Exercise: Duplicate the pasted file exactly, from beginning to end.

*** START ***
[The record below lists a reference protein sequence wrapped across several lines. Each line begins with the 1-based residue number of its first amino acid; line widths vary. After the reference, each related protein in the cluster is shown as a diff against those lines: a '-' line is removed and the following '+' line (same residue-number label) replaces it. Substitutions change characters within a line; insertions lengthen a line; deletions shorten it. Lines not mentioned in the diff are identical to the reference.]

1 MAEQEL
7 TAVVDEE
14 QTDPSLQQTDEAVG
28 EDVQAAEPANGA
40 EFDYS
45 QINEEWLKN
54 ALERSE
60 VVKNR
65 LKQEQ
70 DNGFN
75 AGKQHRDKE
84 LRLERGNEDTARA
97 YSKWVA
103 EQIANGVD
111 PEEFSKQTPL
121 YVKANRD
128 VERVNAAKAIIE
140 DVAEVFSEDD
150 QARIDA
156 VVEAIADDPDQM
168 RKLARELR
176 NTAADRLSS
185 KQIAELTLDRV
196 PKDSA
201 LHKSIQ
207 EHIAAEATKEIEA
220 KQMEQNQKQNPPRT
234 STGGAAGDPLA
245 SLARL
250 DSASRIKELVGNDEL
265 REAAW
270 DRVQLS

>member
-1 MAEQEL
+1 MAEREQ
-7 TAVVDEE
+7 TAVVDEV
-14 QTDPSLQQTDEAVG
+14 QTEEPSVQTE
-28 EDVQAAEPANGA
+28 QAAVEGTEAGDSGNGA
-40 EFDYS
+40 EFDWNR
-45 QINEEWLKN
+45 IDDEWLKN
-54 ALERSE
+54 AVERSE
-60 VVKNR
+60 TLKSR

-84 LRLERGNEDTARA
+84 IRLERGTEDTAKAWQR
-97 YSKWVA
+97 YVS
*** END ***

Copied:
[The record below lists a reference protein sequence wrapped across several lines. Each line begins with the 1-based residue number of its first amino acid; line widths vary. After the reference, each related protein in the cluster is shown as a diff against those lines: a '-' line is removed and the following '+' line (same residue-number label) replaces it. Substitutions change characters within a line; insertions lengthen a line; deletions shorten it. Lines not mentioned in the diff are identical to the reference.]

1 MAEQEL
7 TAVVDEE
14 QTDPSLQQTDEAVG
28 EDVQAAEPANGA
40 EFDYS
45 QINEEWLKN
54 ALERSE
60 VVKNR
65 LKQEQ
70 DNGFN
75 AGKQHRDKE
84 LRLERGNEDTARA
97 YSKWVA
103 EQIANGVD
111 PEEFSKQTPL
121 YVKANRD
128 VERVNAAKAIIE
140 DVAEVFSEDD
150 QARIDA
156 VVEAIADDPDQM
168 RKLARELR
176 NTAADRLSS
185 KQIAELTLDRV
196 PKDSA
201 LHKSIQ
207 EHIAAEATKEIEA
220 KQMEQNQKQNPPRT
234 STGGAAGDPLA
245 SLARL
250 DSASRIKELVGNDEL
265 REAAW
270 DRVQLS

>member
-1 MAEQEL
+1 MAEREQ
-7 TAVVDEE
+7 TAVVDEV
-14 QTDPSLQQTDEAVG
+14 QTEEPSVQTE
-28 EDVQAAEPANGA
+28 QAAVEGTEAGDSGNGA
-40 EFDYS
+40 EFDWNR
-45 QINEEWLKN
+45 IDDEWLKN
-54 ALERSE
+54 AVERSE
-60 VVKNR
+60 TLKSR

-84 LRLERGNEDTARA
+84 IRLERGTEDTAKAWQR
-97 YSKWVA
+97 YVS